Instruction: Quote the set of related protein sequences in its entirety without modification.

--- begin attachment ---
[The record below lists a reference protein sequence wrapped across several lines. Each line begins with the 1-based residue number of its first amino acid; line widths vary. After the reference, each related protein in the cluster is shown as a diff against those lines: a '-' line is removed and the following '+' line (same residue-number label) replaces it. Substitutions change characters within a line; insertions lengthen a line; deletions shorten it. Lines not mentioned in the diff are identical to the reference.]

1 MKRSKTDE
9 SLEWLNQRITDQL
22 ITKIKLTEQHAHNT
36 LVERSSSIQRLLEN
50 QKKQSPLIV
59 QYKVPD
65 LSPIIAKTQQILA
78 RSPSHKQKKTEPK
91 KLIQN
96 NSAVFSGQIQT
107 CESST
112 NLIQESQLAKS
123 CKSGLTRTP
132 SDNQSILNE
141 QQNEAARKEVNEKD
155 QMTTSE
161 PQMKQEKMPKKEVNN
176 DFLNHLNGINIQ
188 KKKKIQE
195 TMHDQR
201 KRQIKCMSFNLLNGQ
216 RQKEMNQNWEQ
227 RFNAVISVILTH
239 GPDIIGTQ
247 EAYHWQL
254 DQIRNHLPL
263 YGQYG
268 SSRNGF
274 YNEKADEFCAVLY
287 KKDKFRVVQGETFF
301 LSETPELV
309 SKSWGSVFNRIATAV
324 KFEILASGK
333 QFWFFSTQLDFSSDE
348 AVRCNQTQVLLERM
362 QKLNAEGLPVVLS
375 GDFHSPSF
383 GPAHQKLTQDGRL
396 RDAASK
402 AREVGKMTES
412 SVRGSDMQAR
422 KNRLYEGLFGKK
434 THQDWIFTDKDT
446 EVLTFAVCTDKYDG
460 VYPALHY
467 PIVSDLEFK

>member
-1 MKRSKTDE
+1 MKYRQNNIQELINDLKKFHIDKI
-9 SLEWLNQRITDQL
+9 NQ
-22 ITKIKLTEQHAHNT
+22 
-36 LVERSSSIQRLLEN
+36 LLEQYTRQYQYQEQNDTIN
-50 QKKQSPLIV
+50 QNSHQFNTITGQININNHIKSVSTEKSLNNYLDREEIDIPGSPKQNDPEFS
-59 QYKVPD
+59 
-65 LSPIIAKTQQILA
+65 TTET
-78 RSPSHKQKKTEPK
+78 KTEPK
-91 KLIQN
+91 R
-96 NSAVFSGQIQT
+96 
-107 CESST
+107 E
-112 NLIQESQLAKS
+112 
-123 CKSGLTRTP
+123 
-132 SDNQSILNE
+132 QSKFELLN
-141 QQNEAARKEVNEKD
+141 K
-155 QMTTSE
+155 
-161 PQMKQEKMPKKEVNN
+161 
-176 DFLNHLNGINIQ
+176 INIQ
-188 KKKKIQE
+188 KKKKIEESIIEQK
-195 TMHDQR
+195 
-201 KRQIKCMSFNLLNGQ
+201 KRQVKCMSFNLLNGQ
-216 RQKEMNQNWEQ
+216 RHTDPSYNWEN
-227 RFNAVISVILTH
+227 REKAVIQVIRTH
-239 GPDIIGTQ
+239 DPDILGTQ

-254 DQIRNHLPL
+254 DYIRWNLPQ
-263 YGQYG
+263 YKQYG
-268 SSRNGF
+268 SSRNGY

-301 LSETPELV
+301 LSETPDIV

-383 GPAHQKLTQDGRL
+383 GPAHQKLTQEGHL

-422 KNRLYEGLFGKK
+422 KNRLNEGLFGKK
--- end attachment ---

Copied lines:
[The record below lists a reference protein sequence wrapped across several lines. Each line begins with the 1-based residue number of its first amino acid; line widths vary. After the reference, each related protein in the cluster is shown as a diff against those lines: a '-' line is removed and the following '+' line (same residue-number label) replaces it. Substitutions change characters within a line; insertions lengthen a line; deletions shorten it. Lines not mentioned in the diff are identical to the reference.]

1 MKRSKTDE
9 SLEWLNQRITDQL
22 ITKIKLTEQHAHNT
36 LVERSSSIQRLLEN
50 QKKQSPLIV
59 QYKVPD
65 LSPIIAKTQQILA
78 RSPSHKQKKTEPK
91 KLIQN
96 NSAVFSGQIQT
107 CESST
112 NLIQESQLAKS
123 CKSGLTRTP
132 SDNQSILNE
141 QQNEAARKEVNEKD
155 QMTTSE
161 PQMKQEKMPKKEVNN
176 DFLNHLNGINIQ
188 KKKKIQE
195 TMHDQR
201 KRQIKCMSFNLLNGQ
216 RQKEMNQNWEQ
227 RFNAVISVILTH
239 GPDIIGTQ
247 EAYHWQL
254 DQIRNHLPL
263 YGQYG
268 SSRNGF
274 YNEKADEFCAVLY
287 KKDKFRVVQGETFF
301 LSETPELV
309 SKSWGSVFNRIATAV
324 KFEILASGK
333 QFWFFSTQLDFSSDE
348 AVRCNQTQVLLERM
362 QKLNAEGLPVVLS
375 GDFHSPSF
383 GPAHQKLTQDGRL
396 RDAASK
402 AREVGKMTES
412 SVRGSDMQAR
422 KNRLYEGLFGKK
434 THQDWIFTDKDT
446 EVLTFAVCTDKYDG
460 VYPALHY
467 PIVSDLEFK

>member
-1 MKRSKTDE
+1 MKYRQNNIQELINDLKKFHIDKI
-9 SLEWLNQRITDQL
+9 NQ
-22 ITKIKLTEQHAHNT
+22 
-36 LVERSSSIQRLLEN
+36 LLEQYTRQYQYQEQNDTIN
-50 QKKQSPLIV
+50 QNSHQFNTITGQININNHIKSVSTEKSLNNYLDREEIDIPGSPKQNDPEFS
-59 QYKVPD
+59 
-65 LSPIIAKTQQILA
+65 TTET
-78 RSPSHKQKKTEPK
+78 KTEPK
-91 KLIQN
+91 R
-96 NSAVFSGQIQT
+96 
-107 CESST
+107 E
-112 NLIQESQLAKS
+112 
-123 CKSGLTRTP
+123 
-132 SDNQSILNE
+132 QSKFELLN
-141 QQNEAARKEVNEKD
+141 K
-155 QMTTSE
+155 
-161 PQMKQEKMPKKEVNN
+161 
-176 DFLNHLNGINIQ
+176 INIQ
-188 KKKKIQE
+188 KKKKIEESIIEQK
-195 TMHDQR
+195 
-201 KRQIKCMSFNLLNGQ
+201 KRQVKCMSFNLLNGQ
-216 RQKEMNQNWEQ
+216 RHTDPSYNWEN
-227 RFNAVISVILTH
+227 REKAVIQVIRTH
-239 GPDIIGTQ
+239 DPDILGTQ

-254 DQIRNHLPL
+254 DYIRWNLPQ
-263 YGQYG
+263 YKQYG
-268 SSRNGF
+268 SSRNGY

-301 LSETPELV
+301 LSETPDIV

-383 GPAHQKLTQDGRL
+383 GPAHQKLTQEGHL

-422 KNRLYEGLFGKK
+422 KNRLNEGLFGKK